In 1987 the Ithaca Acquisition Corporation purchased the assets of the Ithaca Gun Company and moved the operation to King Ferry, New York. They immediately rekindled the popular shotgun line, but did maybe one of the most bizarre things in the gun history - they changed the name to Model 87. In 1988 they introduced the Deerslayer II, which offered an interchangeable Deerslayer barrel. Two years later they would make choke tubes standard on all Model 87 shotguns, except for the Deerslayer II and Law Enforcement models. Then in 1996 history repeated itself - after a failed attempt to move and sell the company, the Ithaca Acquisition Corporation was forced to file bankruptcy. All assets were sold to a new group of investors under the name Ithaca Gun Company LLC.
The new ownership quickly changed their best selling shotguns' name back to the well-known Model 37. In 1997 they also introduced Model 37 Turkeyslayer with an extended choke tube and camouflage patterned stocks. Although, they seemed to recognize who their target consumers were, something the previous owners struggled with, the company experienced other financial difficulties due to environmental issues at their factory and the associated clean up costs. In 2005 they attempted to relocate the entire operation to Auburn, New York but were unsuccessful and officially announced they would be closing the company for good.
Then once again Ithaca was rescued from its impending demise. This time by Craig Marshall and his father Floyd who had run a tool and die company for more than three decades. Under the name Ithaca Guns USA LLC, the Marshalls purchased the rights to the Ithaca’s name, drawings, files, and inventory and moved the company to Upper Sandusky, Ohio.
However, the Marshalls were never able to get the factory up and running at full steam and the company was once again forced to change hands. An Ohio businessman, named Dave Dlubak, stepped in to purchase the shotgun operation. Mr. Dlubak still owns the company today and operates it under the name Ithaca Gun Company out of Upper Sandusky, Ohio.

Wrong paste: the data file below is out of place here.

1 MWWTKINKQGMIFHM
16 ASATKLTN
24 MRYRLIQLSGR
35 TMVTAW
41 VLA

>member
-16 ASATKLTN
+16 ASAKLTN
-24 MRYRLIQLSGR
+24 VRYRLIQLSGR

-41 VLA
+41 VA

The current inventory offered by the Ithaca Gun Company covers a wide variety of these great American-made shotguns. Some with a classic feel of the old days like the Model 37 Trap, 28-Gauge, and 37 Featherlight, and transitional models such as the Model 37 Waterfowl and Turkeyslayer. Plus they built some modern variants like the Women & Youth model, Model 37 Defense gun, Hogslayer, and the short stocked Stakeout. And last but not least, the Deerslayer II and Deerslayer III shotguns. The company is also offering the Ithaca 1911 semi-auto pistol in both target and combat variations.
Though the prices may look very different than the early years (a Deerslayer III will run you upwards of $1,300), the Model 37 is still built with very much the same reliable American ingenuity. It may have faced extinction more than once, but here we are, 82 years later still talking about it and still able to walk out of the gun store with a brand new beautifully engraved shotgun in our hands. As sportsmen, we should all be thankful for the survival of this American shotgun legend. We have seen many great American firearms lost over time, but as fate would have it, the Model 37 continues on.